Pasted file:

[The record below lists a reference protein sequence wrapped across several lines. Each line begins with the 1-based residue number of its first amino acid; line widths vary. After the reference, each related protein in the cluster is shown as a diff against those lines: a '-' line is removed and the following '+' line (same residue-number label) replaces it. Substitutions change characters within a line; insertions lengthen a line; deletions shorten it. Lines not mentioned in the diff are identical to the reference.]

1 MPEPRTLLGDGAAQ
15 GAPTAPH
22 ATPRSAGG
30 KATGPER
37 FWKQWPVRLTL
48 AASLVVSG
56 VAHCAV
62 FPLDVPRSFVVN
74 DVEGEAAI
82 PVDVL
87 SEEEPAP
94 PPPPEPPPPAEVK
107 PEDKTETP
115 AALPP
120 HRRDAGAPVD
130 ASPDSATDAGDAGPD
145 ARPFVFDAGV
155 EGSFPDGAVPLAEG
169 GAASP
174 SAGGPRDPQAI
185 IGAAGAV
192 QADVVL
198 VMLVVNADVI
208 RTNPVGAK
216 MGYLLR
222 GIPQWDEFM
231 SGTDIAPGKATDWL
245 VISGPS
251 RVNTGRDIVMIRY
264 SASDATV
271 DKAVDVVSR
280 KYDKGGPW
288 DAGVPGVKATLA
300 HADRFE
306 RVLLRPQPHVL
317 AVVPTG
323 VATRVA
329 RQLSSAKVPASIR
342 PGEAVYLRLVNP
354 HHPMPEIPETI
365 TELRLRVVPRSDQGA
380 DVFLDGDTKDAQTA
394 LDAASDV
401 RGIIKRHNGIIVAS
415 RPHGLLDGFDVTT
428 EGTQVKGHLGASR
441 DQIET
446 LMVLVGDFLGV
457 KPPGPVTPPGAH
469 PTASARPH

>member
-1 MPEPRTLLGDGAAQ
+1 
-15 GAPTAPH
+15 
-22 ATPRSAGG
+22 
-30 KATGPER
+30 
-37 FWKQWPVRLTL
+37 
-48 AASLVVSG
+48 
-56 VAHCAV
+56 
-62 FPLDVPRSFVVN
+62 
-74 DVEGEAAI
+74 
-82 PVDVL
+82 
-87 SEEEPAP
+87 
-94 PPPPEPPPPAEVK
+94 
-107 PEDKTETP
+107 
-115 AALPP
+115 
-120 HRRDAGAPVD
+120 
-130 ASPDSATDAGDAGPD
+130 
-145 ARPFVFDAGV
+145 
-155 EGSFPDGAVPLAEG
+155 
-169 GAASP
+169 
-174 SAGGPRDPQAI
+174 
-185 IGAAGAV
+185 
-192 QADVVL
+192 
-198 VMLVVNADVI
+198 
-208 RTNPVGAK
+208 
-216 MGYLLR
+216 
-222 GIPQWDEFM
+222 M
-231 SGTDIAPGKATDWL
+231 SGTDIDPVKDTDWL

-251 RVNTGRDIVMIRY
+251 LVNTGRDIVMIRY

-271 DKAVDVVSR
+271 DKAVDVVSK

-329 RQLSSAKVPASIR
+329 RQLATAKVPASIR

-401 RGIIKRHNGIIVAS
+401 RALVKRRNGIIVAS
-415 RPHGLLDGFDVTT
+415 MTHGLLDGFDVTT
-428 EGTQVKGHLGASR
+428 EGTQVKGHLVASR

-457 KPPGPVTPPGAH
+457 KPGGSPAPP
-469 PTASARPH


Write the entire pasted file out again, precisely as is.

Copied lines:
[The record below lists a reference protein sequence wrapped across several lines. Each line begins with the 1-based residue number of its first amino acid; line widths vary. After the reference, each related protein in the cluster is shown as a diff against those lines: a '-' line is removed and the following '+' line (same residue-number label) replaces it. Substitutions change characters within a line; insertions lengthen a line; deletions shorten it. Lines not mentioned in the diff are identical to the reference.]

1 MPEPRTLLGDGAAQ
15 GAPTAPH
22 ATPRSAGG
30 KATGPER
37 FWKQWPVRLTL
48 AASLVVSG
56 VAHCAV
62 FPLDVPRSFVVN
74 DVEGEAAI
82 PVDVL
87 SEEEPAP
94 PPPPEPPPPAEVK
107 PEDKTETP
115 AALPP
120 HRRDAGAPVD
130 ASPDSATDAGDAGPD
145 ARPFVFDAGV
155 EGSFPDGAVPLAEG
169 GAASP
174 SAGGPRDPQAI
185 IGAAGAV
192 QADVVL
198 VMLVVNADVI
208 RTNPVGAK
216 MGYLLR
222 GIPQWDEFM
231 SGTDIAPGKATDWL
245 VISGPS
251 RVNTGRDIVMIRY
264 SASDATV
271 DKAVDVVSR
280 KYDKGGPW
288 DAGVPGVKATLA
300 HADRFE
306 RVLLRPQPHVL
317 AVVPTG
323 VATRVA
329 RQLSSAKVPASIR
342 PGEAVYLRLVNP
354 HHPMPEIPETI
365 TELRLRVVPRSDQGA
380 DVFLDGDTKDAQTA
394 LDAASDV
401 RGIIKRHNGIIVAS
415 RPHGLLDGFDVTT
428 EGTQVKGHLGASR
441 DQIET
446 LMVLVGDFLGV
457 KPPGPVTPPGAH
469 PTASARPH

>member
-1 MPEPRTLLGDGAAQ
+1 
-15 GAPTAPH
+15 
-22 ATPRSAGG
+22 
-30 KATGPER
+30 
-37 FWKQWPVRLTL
+37 
-48 AASLVVSG
+48 
-56 VAHCAV
+56 
-62 FPLDVPRSFVVN
+62 
-74 DVEGEAAI
+74 
-82 PVDVL
+82 
-87 SEEEPAP
+87 
-94 PPPPEPPPPAEVK
+94 
-107 PEDKTETP
+107 
-115 AALPP
+115 
-120 HRRDAGAPVD
+120 
-130 ASPDSATDAGDAGPD
+130 
-145 ARPFVFDAGV
+145 
-155 EGSFPDGAVPLAEG
+155 
-169 GAASP
+169 
-174 SAGGPRDPQAI
+174 
-185 IGAAGAV
+185 
-192 QADVVL
+192 
-198 VMLVVNADVI
+198 
-208 RTNPVGAK
+208 
-216 MGYLLR
+216 
-222 GIPQWDEFM
+222 M
-231 SGTDIAPGKATDWL
+231 SGTDIDPVKDTDWL

-251 RVNTGRDIVMIRY
+251 LVNTGRDIVMIRY

-271 DKAVDVVSR
+271 DKAVDVVSK

-329 RQLSSAKVPASIR
+329 RQLATAKVPASIR

-401 RGIIKRHNGIIVAS
+401 RALVKRRNGIIVAS
-415 RPHGLLDGFDVTT
+415 MTHGLLDGFDVTT
-428 EGTQVKGHLGASR
+428 EGTQVKGHLVASR

-457 KPPGPVTPPGAH
+457 KPGGSPAPP
-469 PTASARPH